Knitting & Crocheting All-in-One For Dummies
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One of the easiest, most common, and most enjoyable of holiday crafts is cutting snowflakes out of paper. Folding your paper to create a standard six-pointed paper snowflake is a little more difficult than a standard eight-pointed snowflake, but it isn't difficult. Just follow these steps.

Starting with a standard 8-1/2 x 11-inch sheet of paper, fold two adjacent edges together and make a crease.

Starting with a standard 8-1/2 x 11-inch sheet of paper, fold two adjacent edges together and make a crease.

If your paper is already perfectly square, you can go ahead and skip to step 4.

Fold the extra flap of paper over the edge next to it and make a crease.

Fold the extra flap of paper over the edge next to it and make a crease.

Try to make this crease as straight as possible.

Unfold the paper completely and cut along the last crease you made.

Unfold the paper completely and cut along the last crease you made.

You’ll end up with a long, thin rectangle (which you can throw away) and a perfect square (which will soon become a beautiful snowflake).

With the paper square in front of you, fold the bottom edge up, align it with the top edge, and crease the bottom.

With the paper square in front of you, fold the bottom edge up, align it with the top edge, and crease the bottom.

You now have a rectangle that’s half the size of your original square.

Fold the left edge over, align it with right the edge, crease the right edge, and then unfold.

Fold the left edge over, align it with right the edge, crease the right edge, and then unfold.

Your rectangle now has a crease down the middle of it..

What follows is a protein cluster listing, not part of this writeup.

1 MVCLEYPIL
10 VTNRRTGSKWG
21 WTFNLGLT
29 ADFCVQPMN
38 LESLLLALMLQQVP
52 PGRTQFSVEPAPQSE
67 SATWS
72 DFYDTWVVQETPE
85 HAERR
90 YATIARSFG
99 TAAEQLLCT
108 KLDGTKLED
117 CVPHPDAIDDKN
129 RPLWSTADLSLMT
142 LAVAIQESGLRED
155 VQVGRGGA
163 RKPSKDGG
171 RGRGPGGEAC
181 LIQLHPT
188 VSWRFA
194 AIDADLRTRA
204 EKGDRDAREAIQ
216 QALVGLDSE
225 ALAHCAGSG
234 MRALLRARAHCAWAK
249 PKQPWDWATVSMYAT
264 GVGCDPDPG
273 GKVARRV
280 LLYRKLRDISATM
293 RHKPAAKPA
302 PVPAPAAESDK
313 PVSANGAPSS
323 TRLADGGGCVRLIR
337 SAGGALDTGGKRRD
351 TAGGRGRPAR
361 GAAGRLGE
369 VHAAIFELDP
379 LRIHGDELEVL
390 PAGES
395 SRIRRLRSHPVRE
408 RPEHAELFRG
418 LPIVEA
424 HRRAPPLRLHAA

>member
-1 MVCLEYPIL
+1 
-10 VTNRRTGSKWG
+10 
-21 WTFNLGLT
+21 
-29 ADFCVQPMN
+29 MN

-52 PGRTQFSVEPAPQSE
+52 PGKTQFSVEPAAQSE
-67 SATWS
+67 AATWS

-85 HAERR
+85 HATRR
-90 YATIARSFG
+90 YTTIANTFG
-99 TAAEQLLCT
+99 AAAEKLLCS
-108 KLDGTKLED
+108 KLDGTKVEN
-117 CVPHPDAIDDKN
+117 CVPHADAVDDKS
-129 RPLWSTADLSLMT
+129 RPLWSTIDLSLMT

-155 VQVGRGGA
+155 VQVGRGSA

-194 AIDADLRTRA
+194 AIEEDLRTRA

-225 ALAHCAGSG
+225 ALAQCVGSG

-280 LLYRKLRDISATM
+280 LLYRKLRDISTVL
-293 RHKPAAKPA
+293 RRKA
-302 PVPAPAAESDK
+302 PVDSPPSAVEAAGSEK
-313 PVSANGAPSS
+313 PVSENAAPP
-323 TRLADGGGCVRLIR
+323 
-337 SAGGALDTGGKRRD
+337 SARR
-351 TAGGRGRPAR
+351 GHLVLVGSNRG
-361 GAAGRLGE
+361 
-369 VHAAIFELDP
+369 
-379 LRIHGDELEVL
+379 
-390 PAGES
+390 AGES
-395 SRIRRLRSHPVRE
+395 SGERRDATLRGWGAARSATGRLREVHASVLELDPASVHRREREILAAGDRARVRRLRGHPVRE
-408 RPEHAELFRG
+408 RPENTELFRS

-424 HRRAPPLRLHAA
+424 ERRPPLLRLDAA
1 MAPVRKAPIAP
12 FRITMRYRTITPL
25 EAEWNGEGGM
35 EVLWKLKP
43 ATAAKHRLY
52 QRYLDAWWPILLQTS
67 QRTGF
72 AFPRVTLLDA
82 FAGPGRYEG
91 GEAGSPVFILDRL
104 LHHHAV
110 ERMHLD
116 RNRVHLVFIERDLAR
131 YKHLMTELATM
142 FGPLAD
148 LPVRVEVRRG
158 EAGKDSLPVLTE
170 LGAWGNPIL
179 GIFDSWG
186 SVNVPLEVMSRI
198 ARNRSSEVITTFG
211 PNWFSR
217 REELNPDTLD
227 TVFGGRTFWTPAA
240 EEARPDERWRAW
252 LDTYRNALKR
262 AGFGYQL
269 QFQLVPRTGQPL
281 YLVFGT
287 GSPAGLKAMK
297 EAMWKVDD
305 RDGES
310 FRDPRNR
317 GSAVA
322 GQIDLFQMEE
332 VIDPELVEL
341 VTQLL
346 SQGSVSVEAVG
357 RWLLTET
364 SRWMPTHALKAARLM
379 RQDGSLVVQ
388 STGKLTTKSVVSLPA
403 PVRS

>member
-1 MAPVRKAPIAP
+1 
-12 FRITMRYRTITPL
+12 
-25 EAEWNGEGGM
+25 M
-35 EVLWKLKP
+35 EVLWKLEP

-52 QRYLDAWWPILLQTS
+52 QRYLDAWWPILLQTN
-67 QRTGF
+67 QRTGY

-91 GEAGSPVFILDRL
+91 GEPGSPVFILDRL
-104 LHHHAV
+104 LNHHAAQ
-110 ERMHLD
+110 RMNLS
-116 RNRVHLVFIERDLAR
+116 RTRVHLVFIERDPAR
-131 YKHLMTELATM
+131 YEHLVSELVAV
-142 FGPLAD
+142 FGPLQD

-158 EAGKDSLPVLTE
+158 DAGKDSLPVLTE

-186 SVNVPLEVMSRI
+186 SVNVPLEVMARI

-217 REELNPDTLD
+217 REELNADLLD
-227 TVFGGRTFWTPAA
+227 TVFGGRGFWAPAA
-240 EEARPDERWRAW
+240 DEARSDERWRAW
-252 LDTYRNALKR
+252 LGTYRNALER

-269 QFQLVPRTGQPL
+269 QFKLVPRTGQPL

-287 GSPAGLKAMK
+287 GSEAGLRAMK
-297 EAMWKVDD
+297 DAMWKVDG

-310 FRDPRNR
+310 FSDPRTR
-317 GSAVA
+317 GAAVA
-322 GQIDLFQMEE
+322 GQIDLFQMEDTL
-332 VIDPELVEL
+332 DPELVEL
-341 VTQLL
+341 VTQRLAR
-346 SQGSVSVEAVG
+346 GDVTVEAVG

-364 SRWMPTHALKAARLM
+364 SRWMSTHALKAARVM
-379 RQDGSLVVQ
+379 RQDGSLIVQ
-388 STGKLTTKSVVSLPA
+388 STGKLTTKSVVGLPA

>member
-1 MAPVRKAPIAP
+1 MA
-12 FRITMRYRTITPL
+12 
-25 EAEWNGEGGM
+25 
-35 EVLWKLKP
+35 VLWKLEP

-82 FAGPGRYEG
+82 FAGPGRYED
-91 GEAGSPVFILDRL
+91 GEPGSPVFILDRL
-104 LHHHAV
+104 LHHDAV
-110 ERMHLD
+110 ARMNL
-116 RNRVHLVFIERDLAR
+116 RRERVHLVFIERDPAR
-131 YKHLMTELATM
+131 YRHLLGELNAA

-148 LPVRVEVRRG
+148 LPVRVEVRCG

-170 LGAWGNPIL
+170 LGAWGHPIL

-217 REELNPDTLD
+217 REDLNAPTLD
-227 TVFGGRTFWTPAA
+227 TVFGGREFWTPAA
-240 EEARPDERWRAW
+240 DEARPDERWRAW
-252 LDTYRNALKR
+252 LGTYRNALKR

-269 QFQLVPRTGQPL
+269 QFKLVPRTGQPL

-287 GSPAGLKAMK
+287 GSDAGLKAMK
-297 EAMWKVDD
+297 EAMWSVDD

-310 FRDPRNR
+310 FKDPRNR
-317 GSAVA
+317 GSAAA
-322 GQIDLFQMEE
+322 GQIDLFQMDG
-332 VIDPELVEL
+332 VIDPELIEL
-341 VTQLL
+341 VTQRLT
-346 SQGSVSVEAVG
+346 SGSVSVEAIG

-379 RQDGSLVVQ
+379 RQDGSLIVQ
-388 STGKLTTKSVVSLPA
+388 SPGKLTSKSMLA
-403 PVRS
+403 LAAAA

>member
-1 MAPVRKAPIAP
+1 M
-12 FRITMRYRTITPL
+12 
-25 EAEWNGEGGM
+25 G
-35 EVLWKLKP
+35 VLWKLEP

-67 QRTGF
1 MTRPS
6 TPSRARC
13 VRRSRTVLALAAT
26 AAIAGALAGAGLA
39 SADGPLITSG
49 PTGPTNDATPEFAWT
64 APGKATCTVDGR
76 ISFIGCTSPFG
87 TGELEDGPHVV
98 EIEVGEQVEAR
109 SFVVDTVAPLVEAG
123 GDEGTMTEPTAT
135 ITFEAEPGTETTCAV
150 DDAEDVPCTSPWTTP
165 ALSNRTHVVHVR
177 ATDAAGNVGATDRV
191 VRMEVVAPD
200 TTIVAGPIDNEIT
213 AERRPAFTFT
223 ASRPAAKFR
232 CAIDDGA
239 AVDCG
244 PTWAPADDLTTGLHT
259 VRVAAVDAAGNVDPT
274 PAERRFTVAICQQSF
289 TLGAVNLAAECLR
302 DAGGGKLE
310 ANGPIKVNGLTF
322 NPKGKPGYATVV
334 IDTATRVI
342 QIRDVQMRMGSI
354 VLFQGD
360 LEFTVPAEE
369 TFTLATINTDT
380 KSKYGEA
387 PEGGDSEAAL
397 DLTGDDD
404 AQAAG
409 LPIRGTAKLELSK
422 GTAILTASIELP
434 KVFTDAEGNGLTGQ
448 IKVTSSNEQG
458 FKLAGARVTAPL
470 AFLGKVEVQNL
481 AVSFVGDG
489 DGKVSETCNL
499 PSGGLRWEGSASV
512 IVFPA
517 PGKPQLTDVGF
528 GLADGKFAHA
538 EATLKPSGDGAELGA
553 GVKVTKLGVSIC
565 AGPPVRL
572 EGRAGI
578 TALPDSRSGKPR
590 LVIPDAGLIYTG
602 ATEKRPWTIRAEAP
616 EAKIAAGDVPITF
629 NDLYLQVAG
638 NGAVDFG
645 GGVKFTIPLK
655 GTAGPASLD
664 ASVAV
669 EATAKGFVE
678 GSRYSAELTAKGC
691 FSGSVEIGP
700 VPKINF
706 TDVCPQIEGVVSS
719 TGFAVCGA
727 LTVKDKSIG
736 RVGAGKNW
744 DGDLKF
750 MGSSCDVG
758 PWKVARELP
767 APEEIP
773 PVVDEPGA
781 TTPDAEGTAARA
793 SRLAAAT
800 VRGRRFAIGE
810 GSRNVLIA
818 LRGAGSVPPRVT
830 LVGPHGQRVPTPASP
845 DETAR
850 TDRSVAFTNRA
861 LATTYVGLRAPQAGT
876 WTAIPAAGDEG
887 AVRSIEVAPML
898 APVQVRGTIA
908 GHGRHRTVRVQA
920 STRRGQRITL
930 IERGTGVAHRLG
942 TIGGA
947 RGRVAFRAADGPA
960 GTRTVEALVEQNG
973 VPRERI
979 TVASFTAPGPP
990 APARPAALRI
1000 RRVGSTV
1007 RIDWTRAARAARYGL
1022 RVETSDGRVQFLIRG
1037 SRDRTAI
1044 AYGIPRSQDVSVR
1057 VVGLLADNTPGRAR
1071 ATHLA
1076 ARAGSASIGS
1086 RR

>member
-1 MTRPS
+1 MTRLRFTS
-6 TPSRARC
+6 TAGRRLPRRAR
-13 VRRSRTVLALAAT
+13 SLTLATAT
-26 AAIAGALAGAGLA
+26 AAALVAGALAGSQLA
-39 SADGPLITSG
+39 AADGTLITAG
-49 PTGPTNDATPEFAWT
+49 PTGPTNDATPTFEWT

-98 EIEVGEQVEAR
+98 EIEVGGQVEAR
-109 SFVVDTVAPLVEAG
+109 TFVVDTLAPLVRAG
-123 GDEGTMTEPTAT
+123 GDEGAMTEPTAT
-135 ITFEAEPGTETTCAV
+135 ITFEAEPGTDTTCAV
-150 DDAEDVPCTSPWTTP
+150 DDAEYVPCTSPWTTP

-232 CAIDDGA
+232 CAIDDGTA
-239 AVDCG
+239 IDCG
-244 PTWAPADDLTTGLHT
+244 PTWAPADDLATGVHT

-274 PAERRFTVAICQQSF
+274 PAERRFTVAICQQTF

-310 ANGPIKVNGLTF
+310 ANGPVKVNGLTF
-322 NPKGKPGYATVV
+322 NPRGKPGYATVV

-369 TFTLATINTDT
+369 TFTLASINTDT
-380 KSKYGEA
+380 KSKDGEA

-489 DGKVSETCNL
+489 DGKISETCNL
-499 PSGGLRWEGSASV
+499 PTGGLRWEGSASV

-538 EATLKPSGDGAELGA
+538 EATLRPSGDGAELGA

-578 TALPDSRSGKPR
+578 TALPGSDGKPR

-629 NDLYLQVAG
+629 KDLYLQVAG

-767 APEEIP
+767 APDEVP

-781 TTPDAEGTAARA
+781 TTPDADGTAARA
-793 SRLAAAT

Fold the left edge back over to the middle crease, crease the left edge, and unfold.

Fold the left edge back over to the middle crease, crease the left edge, and unfold.

The left half of your rectangle is now divided in half by the crease.

Put your left finger along the bottom (folded) edge of the rectangle, just to the left of the middle crease, then grab the bottom right corner and fold it over until that corner just touches the crease you made in Step 6.

Put your left finger along the bottom (folded) edge of the rectangle, just to the left of the middle crease, then grab the bottom right corner and fold it over until that corner just touches the crease you made in Step 6.

Get a good hard crease on that fold.

Fold the bottom left corner up to the right, on top of the section you folded in the preceding step.

Fold the bottom left corner up to the right, on top of the section you folded in the preceding step.

The fold should fit just over the edge of the previous fold, and the bottom edge should line up with the right edge.

With the point at the bottom, fold the paper in half left-to-right.

With the point at the bottom, fold the paper in half left-to-right.

Make sure all your creases are sharp before you move on.

Lop off the top.

Lop off the top.

Look on both sides of the triangle to make sure you cut off enough.

Cut your shapes out of the edges

Cut your shapes out of the edges

Keep in mind that the botom point is the middle of your snowflake.

Unfold and display.

Unfold and display.

With a little experimentation, you can figure out how to create some really intricate, lacy designs.

About This Article

This article is from the book:

About the book authors:

Pam Allen is a knitwear designer and founder of Quince & Co. Shannon Okey is an author and knitwear designer. Find her at knitgrrl.com. Tracy Barr has been an editor, editorial manager, writer, and consultant on several Dummies books. Marlaina "Marly" Bird hosts her own YouTube channel, where she instructs viewers on knitting and crochet. Susan Brittain is a knitwear pattern designer and writer. Karen Manthey edits crochet diagrams for numerous books, magazines, yarn companies, and designers. Manthey was an editor at All American Crafts for 20 years.

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